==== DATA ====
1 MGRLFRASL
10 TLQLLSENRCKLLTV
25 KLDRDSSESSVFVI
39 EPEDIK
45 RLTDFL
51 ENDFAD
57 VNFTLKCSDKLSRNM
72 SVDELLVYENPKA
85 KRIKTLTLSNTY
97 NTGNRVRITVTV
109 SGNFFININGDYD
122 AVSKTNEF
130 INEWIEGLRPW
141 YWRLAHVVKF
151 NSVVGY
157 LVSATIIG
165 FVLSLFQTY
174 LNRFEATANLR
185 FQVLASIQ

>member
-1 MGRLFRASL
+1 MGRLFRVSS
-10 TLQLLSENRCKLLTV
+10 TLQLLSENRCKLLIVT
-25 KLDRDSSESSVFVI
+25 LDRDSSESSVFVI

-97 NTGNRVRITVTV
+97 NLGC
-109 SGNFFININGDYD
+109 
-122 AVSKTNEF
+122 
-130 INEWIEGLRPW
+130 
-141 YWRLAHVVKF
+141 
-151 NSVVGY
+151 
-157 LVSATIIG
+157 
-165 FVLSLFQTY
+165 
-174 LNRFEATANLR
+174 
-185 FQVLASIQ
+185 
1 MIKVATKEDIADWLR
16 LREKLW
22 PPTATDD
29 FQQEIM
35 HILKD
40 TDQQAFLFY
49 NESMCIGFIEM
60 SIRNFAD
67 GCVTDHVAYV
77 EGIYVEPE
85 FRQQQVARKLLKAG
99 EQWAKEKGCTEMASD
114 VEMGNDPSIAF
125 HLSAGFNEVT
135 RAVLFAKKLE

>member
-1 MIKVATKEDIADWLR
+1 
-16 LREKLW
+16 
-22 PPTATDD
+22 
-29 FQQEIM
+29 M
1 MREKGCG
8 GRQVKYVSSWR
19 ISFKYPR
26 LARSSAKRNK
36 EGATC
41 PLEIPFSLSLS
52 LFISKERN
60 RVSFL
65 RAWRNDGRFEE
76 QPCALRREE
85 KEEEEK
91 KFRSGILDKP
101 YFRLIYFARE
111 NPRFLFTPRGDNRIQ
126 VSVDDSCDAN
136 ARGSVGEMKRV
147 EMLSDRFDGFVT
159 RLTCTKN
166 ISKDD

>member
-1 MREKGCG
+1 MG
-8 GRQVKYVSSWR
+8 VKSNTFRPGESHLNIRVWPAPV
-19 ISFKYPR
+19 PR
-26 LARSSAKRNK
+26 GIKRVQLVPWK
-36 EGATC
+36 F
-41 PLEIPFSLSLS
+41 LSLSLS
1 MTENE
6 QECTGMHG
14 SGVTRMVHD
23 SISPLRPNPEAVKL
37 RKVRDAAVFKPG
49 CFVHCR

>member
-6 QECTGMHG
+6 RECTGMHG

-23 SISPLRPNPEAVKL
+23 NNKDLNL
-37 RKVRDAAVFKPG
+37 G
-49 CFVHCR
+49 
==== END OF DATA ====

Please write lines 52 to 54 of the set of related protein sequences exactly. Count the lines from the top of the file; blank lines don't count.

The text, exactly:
40 TDQQAFLFY
49 NESMCIGFIEM
60 SIRNFAD